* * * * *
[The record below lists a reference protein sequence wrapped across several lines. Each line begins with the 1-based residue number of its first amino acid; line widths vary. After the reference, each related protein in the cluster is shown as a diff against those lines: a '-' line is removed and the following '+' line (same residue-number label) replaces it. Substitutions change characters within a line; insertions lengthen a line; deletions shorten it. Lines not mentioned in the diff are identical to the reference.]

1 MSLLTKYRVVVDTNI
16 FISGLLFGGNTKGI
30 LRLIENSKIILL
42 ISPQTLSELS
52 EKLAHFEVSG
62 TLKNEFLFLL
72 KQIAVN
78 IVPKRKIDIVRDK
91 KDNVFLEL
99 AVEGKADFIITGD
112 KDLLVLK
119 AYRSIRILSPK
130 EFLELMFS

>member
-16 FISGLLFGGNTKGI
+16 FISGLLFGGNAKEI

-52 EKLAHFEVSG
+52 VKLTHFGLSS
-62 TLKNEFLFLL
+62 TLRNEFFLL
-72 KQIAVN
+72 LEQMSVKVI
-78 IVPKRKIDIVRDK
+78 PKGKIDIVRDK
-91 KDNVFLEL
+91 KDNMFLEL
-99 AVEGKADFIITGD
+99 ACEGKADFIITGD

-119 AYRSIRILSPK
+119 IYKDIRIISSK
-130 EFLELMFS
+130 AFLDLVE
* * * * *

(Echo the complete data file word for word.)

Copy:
[The record below lists a reference protein sequence wrapped across several lines. Each line begins with the 1-based residue number of its first amino acid; line widths vary. After the reference, each related protein in the cluster is shown as a diff against those lines: a '-' line is removed and the following '+' line (same residue-number label) replaces it. Substitutions change characters within a line; insertions lengthen a line; deletions shorten it. Lines not mentioned in the diff are identical to the reference.]

1 MSLLTKYRVVVDTNI
16 FISGLLFGGNTKGI
30 LRLIENSKIILL
42 ISPQTLSELS
52 EKLAHFEVSG
62 TLKNEFLFLL
72 KQIAVN
78 IVPKRKIDIVRDK
91 KDNVFLEL
99 AVEGKADFIITGD
112 KDLLVLK
119 AYRSIRILSPK
130 EFLELMFS

>member
-16 FISGLLFGGNTKGI
+16 FISGLLFGGNAKEI

-52 EKLAHFEVSG
+52 VKLTHFGLSS
-62 TLKNEFLFLL
+62 TLRNEFFLL
-72 KQIAVN
+72 LEQMSVKVI
-78 IVPKRKIDIVRDK
+78 PKGKIDIVRDK
-91 KDNVFLEL
+91 KDNMFLEL
-99 AVEGKADFIITGD
+99 ACEGKADFIITGD

-119 AYRSIRILSPK
+119 IYKDIRIISSK
-130 EFLELMFS
+130 AFLDLVE